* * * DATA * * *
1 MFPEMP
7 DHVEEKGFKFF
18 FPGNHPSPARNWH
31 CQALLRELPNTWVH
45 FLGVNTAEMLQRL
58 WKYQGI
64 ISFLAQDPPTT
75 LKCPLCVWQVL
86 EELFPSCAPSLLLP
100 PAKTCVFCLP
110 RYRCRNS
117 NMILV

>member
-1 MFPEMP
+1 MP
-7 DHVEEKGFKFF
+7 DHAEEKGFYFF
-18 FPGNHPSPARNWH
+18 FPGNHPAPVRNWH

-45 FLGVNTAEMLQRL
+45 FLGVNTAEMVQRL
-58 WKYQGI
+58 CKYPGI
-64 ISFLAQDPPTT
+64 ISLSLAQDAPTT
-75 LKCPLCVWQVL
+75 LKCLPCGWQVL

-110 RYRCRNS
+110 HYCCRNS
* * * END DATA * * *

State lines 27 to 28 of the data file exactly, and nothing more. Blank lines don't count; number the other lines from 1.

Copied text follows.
+75 LKCLPCGWQVL

-110 RYRCRNS